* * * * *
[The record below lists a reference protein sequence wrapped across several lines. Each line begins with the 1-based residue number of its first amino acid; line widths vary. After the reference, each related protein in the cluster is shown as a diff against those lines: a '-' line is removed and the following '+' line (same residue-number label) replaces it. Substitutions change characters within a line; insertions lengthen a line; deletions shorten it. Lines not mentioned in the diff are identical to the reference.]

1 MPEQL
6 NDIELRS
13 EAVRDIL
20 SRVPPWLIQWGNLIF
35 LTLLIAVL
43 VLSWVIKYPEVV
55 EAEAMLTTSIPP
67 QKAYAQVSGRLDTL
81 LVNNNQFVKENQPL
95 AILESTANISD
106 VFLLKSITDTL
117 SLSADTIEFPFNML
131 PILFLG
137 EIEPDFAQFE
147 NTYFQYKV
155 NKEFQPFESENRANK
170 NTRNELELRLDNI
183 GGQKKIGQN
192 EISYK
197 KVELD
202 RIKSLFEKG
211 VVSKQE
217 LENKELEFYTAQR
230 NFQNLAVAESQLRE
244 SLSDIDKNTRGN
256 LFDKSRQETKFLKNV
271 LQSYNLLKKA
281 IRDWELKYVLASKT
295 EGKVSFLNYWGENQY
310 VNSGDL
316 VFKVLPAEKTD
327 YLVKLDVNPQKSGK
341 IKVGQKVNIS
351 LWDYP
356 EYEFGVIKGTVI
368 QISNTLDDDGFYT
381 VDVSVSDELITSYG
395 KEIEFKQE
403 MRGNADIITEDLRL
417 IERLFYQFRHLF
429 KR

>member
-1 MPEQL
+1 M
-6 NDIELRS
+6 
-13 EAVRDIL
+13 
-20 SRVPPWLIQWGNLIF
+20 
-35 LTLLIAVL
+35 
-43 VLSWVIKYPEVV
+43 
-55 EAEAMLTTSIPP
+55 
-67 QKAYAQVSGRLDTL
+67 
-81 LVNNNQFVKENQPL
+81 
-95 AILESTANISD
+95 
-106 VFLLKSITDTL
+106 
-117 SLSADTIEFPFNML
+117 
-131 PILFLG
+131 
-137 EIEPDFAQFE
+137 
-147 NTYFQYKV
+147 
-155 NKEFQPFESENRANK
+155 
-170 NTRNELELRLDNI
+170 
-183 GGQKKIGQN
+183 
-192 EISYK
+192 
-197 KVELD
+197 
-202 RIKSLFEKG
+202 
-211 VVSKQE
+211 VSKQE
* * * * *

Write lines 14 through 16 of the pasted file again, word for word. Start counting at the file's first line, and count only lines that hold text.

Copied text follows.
131 PILFLG
137 EIEPDFAQFE
147 NTYFQYKV